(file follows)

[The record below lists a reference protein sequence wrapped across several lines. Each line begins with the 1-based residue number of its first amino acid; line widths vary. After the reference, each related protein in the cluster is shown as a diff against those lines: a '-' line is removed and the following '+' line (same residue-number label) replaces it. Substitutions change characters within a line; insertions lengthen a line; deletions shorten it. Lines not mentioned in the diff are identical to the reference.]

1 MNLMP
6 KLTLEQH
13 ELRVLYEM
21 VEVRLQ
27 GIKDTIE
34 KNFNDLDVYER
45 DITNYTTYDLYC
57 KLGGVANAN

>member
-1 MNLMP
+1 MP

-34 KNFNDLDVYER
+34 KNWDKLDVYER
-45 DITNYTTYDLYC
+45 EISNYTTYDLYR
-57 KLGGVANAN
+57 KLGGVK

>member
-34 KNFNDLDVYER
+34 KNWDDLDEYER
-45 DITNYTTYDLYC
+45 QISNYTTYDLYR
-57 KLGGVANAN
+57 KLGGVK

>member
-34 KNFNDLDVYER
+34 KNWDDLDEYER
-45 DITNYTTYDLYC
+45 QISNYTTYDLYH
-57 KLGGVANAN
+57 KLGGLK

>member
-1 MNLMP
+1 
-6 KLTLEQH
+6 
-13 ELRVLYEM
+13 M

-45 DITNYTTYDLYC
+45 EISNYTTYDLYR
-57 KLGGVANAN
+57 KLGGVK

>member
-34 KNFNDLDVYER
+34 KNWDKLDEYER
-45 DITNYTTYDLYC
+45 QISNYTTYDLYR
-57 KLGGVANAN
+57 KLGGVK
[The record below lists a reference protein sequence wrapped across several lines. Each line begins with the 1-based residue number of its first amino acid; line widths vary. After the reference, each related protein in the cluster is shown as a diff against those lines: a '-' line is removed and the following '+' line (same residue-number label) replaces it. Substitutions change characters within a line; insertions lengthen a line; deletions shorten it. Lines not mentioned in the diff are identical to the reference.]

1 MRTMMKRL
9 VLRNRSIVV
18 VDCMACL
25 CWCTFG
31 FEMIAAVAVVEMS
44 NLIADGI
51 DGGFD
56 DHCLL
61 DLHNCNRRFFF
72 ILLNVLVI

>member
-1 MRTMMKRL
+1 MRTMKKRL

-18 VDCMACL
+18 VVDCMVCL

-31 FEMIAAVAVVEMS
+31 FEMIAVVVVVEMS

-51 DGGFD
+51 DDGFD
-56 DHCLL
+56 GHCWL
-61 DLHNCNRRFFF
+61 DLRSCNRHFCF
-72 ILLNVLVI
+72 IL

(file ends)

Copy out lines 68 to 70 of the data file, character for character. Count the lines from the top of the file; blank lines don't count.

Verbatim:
+31 FEMIAVVVVVEMS

-51 DGGFD
+51 DDGFD